During the recording process, so much of what we do involves intense collaboration. I absolutely enjoy helping an artist achieve their vision in the studio, and that shared nod of the head when something sounds right (a new part, a take, or a mix) is the best feeling. But what do we do when the collaborator is no longer sitting on the couch behind us or waiting on an email? In my chat with Ryan Ulyate this issue, we discuss the process of making these sorts of decisions when dealing with music from songwriters who have passed away. Ryan worked with Tom Petty and The Heartbreakers for decades – engineering, mixing, and co-producing – and now finds himself working on posthumous releases with Tom’s family and former bandmates. I worked in the same capacities with the late Elliott Smith and have overseen his audio archive and releases for decades now. Carrying the spirit and intention of an artist’s work forward without their valuable input is a rough task, but I know we both feel honored to help this amazing music get released.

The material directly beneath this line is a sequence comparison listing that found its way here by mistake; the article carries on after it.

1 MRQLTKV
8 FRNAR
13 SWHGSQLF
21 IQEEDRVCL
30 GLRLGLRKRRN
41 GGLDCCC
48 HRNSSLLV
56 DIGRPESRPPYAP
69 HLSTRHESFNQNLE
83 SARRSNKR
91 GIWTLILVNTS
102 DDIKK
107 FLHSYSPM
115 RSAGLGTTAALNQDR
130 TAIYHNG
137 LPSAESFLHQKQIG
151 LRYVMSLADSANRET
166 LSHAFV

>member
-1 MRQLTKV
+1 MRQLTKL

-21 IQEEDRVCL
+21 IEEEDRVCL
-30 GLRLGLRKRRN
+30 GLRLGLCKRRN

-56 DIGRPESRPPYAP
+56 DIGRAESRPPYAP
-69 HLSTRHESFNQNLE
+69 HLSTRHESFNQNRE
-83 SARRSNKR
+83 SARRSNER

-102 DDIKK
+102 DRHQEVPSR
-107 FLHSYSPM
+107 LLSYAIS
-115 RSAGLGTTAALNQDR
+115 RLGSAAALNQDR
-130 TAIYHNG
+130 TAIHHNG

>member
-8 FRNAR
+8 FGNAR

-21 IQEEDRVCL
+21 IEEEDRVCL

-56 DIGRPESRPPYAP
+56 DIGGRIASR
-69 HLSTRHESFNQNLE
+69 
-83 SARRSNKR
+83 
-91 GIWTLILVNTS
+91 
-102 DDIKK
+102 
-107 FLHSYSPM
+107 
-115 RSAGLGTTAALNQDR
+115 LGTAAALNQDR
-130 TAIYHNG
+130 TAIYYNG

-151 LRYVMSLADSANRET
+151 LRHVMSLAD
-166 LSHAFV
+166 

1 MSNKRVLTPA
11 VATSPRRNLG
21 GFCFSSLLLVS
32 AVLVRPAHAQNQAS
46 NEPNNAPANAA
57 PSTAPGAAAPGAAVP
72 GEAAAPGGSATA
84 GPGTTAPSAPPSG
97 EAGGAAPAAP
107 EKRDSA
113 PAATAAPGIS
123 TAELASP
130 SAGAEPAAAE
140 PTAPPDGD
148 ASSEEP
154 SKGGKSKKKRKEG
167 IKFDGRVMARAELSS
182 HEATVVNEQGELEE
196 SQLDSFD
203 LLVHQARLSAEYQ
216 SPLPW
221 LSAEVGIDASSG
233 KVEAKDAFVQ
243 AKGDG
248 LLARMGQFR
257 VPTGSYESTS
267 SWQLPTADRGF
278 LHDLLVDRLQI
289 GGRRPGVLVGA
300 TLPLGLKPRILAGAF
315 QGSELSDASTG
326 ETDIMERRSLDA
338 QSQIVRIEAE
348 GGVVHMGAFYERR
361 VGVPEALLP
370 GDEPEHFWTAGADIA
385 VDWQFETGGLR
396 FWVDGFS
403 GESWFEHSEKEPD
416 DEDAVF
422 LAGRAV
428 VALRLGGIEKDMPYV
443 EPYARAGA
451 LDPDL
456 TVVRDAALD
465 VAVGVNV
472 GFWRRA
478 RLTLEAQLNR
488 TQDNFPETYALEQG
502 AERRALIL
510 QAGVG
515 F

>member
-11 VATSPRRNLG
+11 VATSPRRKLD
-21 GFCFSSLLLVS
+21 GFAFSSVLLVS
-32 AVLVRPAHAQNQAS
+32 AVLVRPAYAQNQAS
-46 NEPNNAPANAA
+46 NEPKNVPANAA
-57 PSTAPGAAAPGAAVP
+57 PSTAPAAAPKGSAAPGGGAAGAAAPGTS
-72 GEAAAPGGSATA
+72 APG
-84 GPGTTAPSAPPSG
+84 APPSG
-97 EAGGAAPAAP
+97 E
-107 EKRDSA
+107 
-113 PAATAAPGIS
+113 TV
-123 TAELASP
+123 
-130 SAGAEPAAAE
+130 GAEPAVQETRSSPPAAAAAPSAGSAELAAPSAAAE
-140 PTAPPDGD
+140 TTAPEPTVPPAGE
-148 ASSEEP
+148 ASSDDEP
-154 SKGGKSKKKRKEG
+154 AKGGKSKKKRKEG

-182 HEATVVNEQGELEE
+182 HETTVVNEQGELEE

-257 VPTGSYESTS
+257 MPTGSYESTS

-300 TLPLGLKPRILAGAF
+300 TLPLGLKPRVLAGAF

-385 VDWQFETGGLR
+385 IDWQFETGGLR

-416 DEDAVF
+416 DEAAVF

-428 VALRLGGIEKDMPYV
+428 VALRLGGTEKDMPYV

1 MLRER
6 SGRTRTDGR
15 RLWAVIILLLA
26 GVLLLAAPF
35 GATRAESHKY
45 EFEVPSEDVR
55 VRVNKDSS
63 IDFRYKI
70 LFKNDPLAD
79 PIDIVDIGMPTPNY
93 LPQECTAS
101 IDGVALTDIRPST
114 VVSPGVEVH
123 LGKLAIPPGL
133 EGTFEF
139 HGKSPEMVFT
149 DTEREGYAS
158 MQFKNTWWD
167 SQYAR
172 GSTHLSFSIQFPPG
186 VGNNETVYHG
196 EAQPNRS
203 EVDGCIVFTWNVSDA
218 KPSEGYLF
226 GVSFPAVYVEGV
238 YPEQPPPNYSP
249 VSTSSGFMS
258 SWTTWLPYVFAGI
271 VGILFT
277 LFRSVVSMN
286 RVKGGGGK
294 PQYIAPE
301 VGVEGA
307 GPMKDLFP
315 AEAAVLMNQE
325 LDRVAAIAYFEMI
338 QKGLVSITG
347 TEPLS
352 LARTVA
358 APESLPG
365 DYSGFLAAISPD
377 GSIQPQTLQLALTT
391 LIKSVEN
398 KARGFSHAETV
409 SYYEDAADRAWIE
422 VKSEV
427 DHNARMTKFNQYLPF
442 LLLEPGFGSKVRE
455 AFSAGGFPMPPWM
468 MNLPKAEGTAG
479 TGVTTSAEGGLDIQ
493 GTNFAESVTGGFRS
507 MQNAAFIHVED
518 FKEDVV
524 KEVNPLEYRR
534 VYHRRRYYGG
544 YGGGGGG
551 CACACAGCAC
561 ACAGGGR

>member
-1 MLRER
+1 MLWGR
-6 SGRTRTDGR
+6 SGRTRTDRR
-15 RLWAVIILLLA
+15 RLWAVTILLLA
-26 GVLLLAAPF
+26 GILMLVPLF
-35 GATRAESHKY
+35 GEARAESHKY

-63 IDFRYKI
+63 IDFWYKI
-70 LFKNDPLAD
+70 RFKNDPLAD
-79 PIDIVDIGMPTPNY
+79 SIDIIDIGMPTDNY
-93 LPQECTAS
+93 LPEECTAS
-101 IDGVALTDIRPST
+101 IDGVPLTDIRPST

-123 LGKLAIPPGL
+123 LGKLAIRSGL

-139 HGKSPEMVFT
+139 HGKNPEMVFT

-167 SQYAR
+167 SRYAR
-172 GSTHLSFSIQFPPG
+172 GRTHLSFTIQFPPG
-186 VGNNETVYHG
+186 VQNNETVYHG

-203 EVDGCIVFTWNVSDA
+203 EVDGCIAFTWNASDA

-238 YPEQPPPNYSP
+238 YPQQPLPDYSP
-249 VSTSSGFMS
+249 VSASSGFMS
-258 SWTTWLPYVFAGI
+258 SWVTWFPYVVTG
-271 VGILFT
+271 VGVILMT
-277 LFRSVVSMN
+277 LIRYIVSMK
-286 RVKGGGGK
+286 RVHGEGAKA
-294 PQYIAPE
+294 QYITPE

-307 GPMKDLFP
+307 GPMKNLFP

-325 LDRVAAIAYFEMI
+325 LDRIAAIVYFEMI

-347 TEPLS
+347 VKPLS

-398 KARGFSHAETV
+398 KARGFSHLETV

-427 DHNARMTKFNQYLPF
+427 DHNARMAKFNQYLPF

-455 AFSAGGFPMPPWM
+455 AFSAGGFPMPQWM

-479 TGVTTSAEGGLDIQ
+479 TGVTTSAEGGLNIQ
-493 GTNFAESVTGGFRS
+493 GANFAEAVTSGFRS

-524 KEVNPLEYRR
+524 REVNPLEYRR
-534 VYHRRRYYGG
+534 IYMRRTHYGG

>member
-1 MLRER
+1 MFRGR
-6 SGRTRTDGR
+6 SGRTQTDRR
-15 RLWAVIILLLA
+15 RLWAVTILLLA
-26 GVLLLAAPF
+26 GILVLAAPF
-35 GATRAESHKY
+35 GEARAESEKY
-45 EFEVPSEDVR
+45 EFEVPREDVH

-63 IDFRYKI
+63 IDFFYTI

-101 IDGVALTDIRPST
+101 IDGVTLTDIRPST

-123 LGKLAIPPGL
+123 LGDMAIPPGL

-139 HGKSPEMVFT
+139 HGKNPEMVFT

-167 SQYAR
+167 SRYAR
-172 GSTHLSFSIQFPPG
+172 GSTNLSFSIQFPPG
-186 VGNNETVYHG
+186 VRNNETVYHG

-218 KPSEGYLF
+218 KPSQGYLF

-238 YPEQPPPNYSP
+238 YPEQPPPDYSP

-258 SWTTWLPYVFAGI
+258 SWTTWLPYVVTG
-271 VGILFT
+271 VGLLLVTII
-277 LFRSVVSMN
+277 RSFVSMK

So many times in the studio I still find myself wishing I could turn around and ask my long-lost friend, “Does this sound right to you?” I miss that collaboration and the reassurance that we were on the right track, pushing his music to be its best. Both Ryan and I are drawing on the extensive previous experiences we’ve had – as I talk about in my End Rant this issue – allowing us to follow intuition, and ultimately helps lead us to where the music needs to go.

— Larry Crane, editor & Founder

Bill Bottrell

The photos above, and the photos on the front cover, are by Gary Lappier and are of legendary "Wrecking Crew" (Tape Op #107) drummer Hal Blaine’s percussion collection. Yes, those are the sleigh bells used on The Beach Boys’ Pet Sounds and thousands of other records.
See the interview with Hunter Lea, here for the full story.

Tape Op is a bi-monthly magazine devoted to the art of record making.

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